Sangath Society, a Goa-based CSO working with mental health issues, has come up with the concept of 'resource rooms' for children with learning disabilities, within their normal schools, where they can be given special attention. The concept is currently being pilot-tested in three schools in the state
Martin, an eight-year-old student in Goa, says that society needs to know about children like him who have a learning problem. His difficulty was that he could not read. That's why he was left behind in Class 3. All the children laughed at him and teased him. He hated school, hated his teachers. He was so miserable that he was put in a new school, but things were no different there, he says.
Elsa, his mother, was puzzled. Martin was good at maths, he enjoyed craft, singing, cooking. In every other way he was bright, and he was not lazy. The family then suspected there was a more serious problem and sought professional help.
Martin's problem was identified as 'slow learning disability', or dyslexia. Special education teachers trained by Sangath Society, a Goa-based CSO working with mental health issues, helped Martin practise reading in a new way and, for the first time, he found that this hated subject could actually be interesting.
"Such children feel caged because they are intellectually normal but cannot figure out what is happening in the class. There is a gap between their potential and their performance," says Marita Adam, a special education teacher who coordinates Sangath's programme for mentally challenged children.
The early experience of providing centre-based services to over 2,000 children for the past 10 years has now enabled Sangath to shift from the centre-based approach to launching a pioneering project that addresses learning disabilities from within the community.
Sangath's studies pointed to a large number of children suffering from autism and learning disabilities in Goa. Many lived in remote areas and had no access to support at the local school. They could not reach agencies like Sangath on a regular basis, and their parents were unaware that early intervention and training of children with learning disorders made a huge difference. These circumstances made Sangath realise the need to get out into the community by training teachers who could conduct 'remedial teaching' at 'resource rooms' created within regular schools. Although these rooms are meant for children with learning disabilities, ideally they should be open to any child who has a problem with his or her studies, says Adam.
The learning disabilities project has come up with a training manual that prepares teachers of Class 5-7 to run resource rooms at regular schools. The concept is currently being pilot-tested in three north Goa schools, where a resource room, conducted during school hours, has been created for children in Classes 5 and 6. The teachers who run the resource rooms are trained by Sangath, in collaboration with the Goa government's department of education as part of a Special Needs Scheme. The project has so far trained 44 teachers in two batches, with each batch attending classes three times a week for six months.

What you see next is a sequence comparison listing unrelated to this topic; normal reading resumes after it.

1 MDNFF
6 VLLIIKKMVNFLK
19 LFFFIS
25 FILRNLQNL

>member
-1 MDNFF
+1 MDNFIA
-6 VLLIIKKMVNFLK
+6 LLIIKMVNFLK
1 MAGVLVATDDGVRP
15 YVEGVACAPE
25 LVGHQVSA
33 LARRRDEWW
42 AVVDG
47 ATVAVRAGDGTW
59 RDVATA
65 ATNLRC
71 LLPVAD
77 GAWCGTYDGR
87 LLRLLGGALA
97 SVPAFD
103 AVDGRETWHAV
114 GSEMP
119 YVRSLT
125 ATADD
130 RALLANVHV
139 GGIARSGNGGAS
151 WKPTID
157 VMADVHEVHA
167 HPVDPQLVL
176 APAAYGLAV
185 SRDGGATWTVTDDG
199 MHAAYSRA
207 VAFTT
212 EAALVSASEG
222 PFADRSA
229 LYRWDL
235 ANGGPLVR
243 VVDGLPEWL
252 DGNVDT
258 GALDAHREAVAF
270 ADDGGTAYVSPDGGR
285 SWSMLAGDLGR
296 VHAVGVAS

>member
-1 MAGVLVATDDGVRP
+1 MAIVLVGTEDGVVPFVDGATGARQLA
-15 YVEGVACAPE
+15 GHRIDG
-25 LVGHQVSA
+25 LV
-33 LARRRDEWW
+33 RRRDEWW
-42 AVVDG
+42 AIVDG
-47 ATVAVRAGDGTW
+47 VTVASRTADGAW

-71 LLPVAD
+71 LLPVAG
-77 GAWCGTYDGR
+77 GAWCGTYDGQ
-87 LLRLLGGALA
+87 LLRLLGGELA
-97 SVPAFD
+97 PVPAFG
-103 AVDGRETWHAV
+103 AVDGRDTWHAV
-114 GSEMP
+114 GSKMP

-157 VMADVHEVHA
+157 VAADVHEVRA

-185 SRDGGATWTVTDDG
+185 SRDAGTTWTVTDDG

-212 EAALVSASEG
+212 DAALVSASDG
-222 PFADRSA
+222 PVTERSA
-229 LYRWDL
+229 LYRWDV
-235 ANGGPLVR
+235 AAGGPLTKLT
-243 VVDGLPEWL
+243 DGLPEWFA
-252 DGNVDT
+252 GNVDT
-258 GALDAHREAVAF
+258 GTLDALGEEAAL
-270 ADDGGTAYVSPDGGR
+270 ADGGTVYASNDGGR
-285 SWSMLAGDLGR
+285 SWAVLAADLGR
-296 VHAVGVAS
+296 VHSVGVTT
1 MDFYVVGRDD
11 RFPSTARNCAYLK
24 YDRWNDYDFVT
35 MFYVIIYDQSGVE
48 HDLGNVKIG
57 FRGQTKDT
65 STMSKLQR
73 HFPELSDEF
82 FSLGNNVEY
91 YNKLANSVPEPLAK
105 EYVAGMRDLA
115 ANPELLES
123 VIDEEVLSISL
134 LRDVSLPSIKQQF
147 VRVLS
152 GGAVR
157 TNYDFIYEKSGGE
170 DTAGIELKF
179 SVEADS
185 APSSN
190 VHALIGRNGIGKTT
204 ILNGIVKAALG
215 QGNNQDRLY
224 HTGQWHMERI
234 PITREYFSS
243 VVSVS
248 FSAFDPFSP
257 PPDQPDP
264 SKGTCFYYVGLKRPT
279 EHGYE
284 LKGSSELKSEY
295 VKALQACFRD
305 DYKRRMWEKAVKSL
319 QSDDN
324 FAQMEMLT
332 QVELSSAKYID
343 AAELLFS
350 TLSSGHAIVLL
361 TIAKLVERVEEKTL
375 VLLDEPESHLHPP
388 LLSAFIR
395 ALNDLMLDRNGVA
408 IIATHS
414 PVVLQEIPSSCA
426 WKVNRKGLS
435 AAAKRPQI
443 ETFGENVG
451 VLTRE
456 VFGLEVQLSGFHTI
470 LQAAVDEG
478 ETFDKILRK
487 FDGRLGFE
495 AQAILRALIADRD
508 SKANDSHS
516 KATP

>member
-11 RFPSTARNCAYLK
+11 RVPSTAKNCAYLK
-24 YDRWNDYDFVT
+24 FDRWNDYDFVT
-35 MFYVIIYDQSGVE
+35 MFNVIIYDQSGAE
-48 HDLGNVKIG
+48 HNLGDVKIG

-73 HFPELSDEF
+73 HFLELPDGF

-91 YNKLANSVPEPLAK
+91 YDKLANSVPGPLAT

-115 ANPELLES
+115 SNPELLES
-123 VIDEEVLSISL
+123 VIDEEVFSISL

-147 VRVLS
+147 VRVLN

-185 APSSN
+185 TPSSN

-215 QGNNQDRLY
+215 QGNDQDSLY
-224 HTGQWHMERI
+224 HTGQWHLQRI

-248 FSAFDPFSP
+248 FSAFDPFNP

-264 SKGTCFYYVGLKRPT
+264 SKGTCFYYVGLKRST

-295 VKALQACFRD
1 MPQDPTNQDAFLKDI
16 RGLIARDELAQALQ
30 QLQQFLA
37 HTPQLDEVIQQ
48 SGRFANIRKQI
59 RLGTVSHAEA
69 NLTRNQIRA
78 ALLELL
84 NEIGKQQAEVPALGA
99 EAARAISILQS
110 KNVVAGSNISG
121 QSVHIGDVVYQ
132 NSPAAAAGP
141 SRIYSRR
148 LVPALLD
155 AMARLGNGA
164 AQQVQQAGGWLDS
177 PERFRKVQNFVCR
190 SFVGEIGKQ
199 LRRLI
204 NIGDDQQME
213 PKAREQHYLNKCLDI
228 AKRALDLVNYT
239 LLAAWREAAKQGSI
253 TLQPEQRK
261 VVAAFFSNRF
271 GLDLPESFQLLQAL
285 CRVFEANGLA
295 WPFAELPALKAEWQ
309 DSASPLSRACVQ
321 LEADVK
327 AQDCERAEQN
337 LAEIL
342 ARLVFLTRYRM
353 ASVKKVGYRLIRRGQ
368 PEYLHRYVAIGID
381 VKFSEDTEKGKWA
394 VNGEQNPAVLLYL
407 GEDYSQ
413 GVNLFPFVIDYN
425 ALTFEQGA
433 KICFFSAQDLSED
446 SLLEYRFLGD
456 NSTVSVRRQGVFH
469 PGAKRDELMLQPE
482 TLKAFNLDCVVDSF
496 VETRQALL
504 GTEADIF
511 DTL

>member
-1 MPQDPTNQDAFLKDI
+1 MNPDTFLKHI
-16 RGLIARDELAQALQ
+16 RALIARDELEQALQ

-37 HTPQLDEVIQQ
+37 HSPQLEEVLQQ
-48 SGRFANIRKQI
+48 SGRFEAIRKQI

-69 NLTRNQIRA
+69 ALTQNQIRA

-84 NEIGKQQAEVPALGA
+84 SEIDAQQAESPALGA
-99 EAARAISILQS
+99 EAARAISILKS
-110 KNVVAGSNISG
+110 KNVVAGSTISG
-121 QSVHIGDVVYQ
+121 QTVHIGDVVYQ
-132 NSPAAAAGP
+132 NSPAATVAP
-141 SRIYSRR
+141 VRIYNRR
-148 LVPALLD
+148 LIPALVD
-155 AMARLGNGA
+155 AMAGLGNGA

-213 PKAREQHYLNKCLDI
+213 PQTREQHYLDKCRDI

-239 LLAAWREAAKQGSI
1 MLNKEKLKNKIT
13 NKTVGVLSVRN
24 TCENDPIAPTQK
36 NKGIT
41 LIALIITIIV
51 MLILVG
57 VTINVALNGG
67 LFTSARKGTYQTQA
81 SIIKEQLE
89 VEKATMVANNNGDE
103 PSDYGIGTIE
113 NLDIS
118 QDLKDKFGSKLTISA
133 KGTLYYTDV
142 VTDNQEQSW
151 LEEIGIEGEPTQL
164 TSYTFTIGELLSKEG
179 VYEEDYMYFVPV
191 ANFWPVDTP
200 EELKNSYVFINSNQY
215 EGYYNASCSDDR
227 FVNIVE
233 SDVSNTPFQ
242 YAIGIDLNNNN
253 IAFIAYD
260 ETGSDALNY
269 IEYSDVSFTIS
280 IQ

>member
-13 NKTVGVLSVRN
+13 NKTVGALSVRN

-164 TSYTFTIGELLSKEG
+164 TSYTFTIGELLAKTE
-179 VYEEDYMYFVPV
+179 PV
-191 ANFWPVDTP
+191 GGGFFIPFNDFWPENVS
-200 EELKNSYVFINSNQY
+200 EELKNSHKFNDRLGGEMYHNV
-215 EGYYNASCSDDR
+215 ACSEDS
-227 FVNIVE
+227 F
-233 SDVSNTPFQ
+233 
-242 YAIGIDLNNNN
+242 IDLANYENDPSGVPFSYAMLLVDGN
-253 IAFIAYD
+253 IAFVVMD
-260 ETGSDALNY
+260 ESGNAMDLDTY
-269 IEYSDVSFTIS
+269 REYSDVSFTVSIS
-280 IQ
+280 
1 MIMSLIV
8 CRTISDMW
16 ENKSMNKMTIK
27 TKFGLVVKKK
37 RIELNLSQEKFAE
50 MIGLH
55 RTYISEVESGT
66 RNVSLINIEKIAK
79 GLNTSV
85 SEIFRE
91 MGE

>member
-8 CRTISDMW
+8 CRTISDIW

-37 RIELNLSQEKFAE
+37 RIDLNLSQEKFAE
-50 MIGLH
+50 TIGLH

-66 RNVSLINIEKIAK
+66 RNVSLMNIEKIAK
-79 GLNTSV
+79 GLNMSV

The regular class teacher is considered the best person to identify children who cannot cope. This teacher's coordination with the Sangath trained resource room teacher is important to ensure that the resource room does not become a 'dumping ground' for children who should remain in the regular class. First-generation learners -- with no previous exposure to education in their homes -- or children with emotional problems who are therefore slow in keeping up with the rest of the class should not be mistaken for children with learning disabilities.
Says Samrudhi Bambolkar, a psychologist associated with the project: "We have a rigid system in Goa where children have no choice but to drop out of school when they cannot cope. When that happens, their self-esteem suffers and they develop behavioural problems. With teachers under pressure to cope with large classrooms and finish the course, they cannot pay attention to those who are weak. The resource room, which has a flexible curriculum and evaluation system, should help these children and facilitate their getting back into the mainstream."
Dona Leonor Memorial High School in Porvorim, north Goa, is one of the schools that has decided to pilot-test the Sangath programme. Its principal, Vanaja Vijayan, says the resource room, presently placed at the end of a corridor because of lack of space, has made a big difference to 'slow learners', who are now thriving. The resource room focuses on maths, science, history and geography. Learning languages like Konkani and Hindi, and physical training take place along with the regular class.
The special focus here is on learning through observation, experiencing while doing, and oral and visual teaching rather than rote-learning (mugging). This is where Sangath's learning disabilities project provides a wholly new approach to communication and learning that could be made applicable even in the wider system of education. It would help first-generation learners as well as children who struggle to cope with learning in the English language, explains Vijayan.